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Old 01-29-2016, 07:00 PM   #1
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House Battery ?

Our new motor home has two six volt house batteries in series. why wouldn't two twelve volt deep cycle batteries in parallel give me more amp Hours? I would use Optima deep cycles and it just seems to me that would give more "juice" . I plan on putting an inverter in to run just the TV in the bedroom at night so I do not have to get up and turn the generator off.
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Old 01-29-2016, 07:19 PM   #2
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Generally, batteries of the same size (look at Group Size or perhaps weight) give the same capacity whether they are two 6 volts in series or two 12 volts in parallel. But in practice you are likely to get slightly more capacity with 6 volts in series. It depends.

If your motorhome is new and has two 6 volts in series, use them as is, they will work.
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Old 01-29-2016, 07:35 PM   #3
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IBatteries create power with the lead plates inside them.

The more lead, the more power.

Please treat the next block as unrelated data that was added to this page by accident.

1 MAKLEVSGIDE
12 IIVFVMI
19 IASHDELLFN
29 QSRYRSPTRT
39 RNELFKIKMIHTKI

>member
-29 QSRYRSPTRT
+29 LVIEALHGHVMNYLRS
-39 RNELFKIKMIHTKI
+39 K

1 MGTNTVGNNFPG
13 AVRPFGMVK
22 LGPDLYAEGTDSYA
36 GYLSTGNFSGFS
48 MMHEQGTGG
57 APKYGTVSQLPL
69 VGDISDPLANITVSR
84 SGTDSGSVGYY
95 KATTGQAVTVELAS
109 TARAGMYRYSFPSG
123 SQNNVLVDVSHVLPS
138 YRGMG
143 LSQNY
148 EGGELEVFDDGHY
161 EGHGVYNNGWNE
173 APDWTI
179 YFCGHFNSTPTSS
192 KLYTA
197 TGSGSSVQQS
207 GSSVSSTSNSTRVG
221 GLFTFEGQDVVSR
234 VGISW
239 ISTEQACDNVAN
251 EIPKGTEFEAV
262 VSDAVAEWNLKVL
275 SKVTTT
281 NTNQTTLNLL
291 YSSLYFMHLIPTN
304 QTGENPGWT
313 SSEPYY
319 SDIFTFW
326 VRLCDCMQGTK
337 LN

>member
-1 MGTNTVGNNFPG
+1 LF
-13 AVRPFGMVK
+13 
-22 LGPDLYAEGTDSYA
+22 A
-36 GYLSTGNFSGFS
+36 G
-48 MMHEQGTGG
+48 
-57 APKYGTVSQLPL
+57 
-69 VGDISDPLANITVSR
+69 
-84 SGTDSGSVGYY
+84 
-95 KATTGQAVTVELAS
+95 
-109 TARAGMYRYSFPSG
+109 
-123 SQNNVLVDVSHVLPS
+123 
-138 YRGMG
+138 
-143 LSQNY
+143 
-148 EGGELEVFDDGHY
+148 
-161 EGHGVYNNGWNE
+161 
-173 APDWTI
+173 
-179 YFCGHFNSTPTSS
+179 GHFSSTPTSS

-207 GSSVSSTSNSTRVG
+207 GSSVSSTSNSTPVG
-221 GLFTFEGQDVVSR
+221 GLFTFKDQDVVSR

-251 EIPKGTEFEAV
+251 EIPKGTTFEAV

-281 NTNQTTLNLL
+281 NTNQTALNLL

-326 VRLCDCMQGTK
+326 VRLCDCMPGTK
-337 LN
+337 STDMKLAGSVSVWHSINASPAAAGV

Most 6 volt batteries are heavier then 12 volt of the same dimensions.

More lead, more power. Thicker lead plates, longer life.

Optima batteries have open space between the cells and are light.

When looking for HOUSE batteries compare actual Amp Hour rates, not cranking power or marketing claims.

Optima group 31 battery is quite a bit bigger then a 6 volt GC2.

The Optima is 60 lbs and 75 Amp Hours. 2 give you 150 Amp Hours.

A smaller GC2 6 volt is 64 lb and 215 Amp Hours. Two in series give you the 215 AH rating at 12 volts. And they cost less !
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Old 01-29-2016, 07:55 PM   #4
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Think the consensus is that correctly wired 6 volts bats have better performance in a repetitive deep-rechanging environment vs 12-volt bats.....
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Old 01-30-2016, 06:26 AM   #5
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Our motor home has 2 six volt batteries and a inverter. We can watch TV and use lights and a propane furnace at night and the batteries are still usually at 75% when I get up and start the generator. The propane furnace would probably pull the batteries down more in colder temperatures but with the low temperatures in the mid to upper 30s it has not been an issue.
I should add that all the lights are LEDs.
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Old 01-30-2016, 08:22 AM   #6
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The voltage has nothing to do with the amp-hours and a pair of 6v's in series is, in effect, one large 12v battery anyway. As other already stated, AH capacity is about the amount of lead plates rather than voltage.

A typical GC2 6v "golf cart" battery produces 225 AH, and a pair of them in series is the same AH but 12v. To get the same 225 AH from 12v deep cycles you would need a pair of group size 30 or 31, which are usually 105-115 AH each.